As personal safety is increasingly under threat, a recent incident in Chicago sparked a heated debate about the right to bear arms, particularly for those working in high-risk professions such as ridesharing.
This story underscores the importance of self-defense and the potential consequences of company policies that may inadvertently put employees at risk.
Uber and Lyft, the two leading rideshare companies, have stringent policies prohibiting drivers and passengers from carrying firearms while using their platforms.
This rule applies even in regions where it is legal for licensed gun owners to carry firearms in public. The rationale behind this policy is to ensure the safety of all parties involved.
However, a recent incident in Chicago has brought these policies under scrutiny.
“Criminals see rideshare and delivery workers as sitting ducks, susceptible to carjackings, robberies, and assaults,” said Bryant Greening, an attorney and co-founder of Chicago-based law firm LegalRideshare. https://t.co/h94DJy5lpL
— LegalRideshare – Injury Lawyers (@LegalRideshare) June 12, 2022
In the early hours of the morning, a 26-year-old rideshare driver found himself in a life-threatening situation.
After dropping off a passenger on South Millard Avenue, he was approached by two individuals, a 20-year-old man and an 18-year-old woman, who announced a robbery. The male assailant seized the driver’s cell phone and fired shots as they attempted to flee the scene.
Despite the company’s policy, the driver, a licensed concealed carry holder, had a firearm with him. He returned fire, striking the male robber in the leg and grazing the female accomplice’s arm.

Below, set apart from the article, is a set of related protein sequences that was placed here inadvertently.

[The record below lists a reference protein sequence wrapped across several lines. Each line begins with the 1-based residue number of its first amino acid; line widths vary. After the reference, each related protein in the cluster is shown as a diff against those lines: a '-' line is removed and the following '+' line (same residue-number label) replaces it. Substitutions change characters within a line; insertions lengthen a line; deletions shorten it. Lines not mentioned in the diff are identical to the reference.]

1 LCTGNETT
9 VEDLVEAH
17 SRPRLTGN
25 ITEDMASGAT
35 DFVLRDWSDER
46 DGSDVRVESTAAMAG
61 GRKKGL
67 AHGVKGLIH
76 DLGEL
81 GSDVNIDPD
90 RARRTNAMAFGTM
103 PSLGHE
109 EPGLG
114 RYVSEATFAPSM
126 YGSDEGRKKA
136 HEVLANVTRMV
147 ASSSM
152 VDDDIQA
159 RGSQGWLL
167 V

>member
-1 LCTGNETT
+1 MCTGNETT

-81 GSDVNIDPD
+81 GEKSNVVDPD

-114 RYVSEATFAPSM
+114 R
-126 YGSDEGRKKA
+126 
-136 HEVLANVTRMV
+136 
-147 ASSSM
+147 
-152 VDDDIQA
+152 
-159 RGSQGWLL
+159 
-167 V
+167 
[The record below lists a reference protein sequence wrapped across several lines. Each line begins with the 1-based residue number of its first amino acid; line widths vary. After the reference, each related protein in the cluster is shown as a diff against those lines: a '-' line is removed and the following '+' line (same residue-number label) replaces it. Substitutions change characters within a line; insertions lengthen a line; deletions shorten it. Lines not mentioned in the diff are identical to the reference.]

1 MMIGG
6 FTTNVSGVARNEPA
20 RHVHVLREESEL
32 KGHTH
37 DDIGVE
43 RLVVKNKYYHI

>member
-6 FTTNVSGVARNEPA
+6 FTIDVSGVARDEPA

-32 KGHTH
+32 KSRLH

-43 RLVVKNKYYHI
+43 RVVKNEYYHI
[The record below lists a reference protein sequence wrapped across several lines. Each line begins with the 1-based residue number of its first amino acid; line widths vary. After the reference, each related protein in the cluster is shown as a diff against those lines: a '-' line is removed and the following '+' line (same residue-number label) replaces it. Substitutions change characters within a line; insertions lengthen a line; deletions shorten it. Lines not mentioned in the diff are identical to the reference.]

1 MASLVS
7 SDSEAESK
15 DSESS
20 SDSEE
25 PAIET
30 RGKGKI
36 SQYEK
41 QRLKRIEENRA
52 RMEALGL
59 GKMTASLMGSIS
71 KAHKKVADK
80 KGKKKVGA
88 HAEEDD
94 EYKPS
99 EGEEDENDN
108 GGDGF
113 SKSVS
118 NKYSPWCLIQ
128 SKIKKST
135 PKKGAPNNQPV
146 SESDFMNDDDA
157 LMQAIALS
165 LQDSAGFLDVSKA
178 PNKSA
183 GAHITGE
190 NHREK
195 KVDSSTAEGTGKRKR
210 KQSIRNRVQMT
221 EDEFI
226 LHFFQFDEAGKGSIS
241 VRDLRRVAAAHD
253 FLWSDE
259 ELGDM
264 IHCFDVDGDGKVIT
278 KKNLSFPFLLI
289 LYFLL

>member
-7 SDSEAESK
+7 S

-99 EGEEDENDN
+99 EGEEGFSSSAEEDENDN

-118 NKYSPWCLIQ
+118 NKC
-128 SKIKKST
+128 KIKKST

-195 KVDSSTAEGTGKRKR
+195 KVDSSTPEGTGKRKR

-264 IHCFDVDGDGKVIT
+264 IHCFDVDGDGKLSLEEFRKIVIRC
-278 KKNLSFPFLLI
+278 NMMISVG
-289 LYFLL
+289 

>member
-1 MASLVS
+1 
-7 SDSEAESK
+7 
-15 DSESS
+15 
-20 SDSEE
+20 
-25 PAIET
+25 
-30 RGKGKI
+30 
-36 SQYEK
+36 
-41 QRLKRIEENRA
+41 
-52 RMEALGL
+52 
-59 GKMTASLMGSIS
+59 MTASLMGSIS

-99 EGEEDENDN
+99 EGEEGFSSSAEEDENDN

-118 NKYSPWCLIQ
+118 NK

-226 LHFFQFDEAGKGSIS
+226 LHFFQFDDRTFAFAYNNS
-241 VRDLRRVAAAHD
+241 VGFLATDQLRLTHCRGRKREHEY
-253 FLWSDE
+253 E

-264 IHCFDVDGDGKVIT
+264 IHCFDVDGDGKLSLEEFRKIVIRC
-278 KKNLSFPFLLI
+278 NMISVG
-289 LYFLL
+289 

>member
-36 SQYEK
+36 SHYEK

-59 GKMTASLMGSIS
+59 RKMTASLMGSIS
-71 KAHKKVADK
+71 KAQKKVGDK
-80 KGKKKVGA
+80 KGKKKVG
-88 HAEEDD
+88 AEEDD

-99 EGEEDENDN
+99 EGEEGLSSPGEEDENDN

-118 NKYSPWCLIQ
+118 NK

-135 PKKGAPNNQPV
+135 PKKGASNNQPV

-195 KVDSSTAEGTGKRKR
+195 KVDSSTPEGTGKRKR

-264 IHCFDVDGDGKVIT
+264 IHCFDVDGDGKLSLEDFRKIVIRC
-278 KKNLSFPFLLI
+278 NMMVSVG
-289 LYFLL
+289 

Miraculously, the driver escaped unscathed.
Chicago police are warning rideshare drivers of an increase in robbery-related incidents that have occurred so far this month in Chicago Lawn. https://t.co/wm0VVuUXkT
— FOX 32 News (@fox32news) April 5, 2022
This incident has ignited a conversation about the right to bear arms, especially for those working in risky professions like ridesharing.
It raises questions about whether company policies should override an individual’s right to protect themselves, particularly when their job puts them in potentially dangerous situations.
Unfortunately, not all rideshare drivers have been as fortunate as the one in this story. Earlier this year, another driver in Chicago lost his life in a drive-by shooting. Had he been allowed to carry a firearm for protection, perhaps the outcome would have been different.
While the intention behind Uber and Lyft’s no-firearms policy is to ensure safety, it may inadvertently leave drivers vulnerable.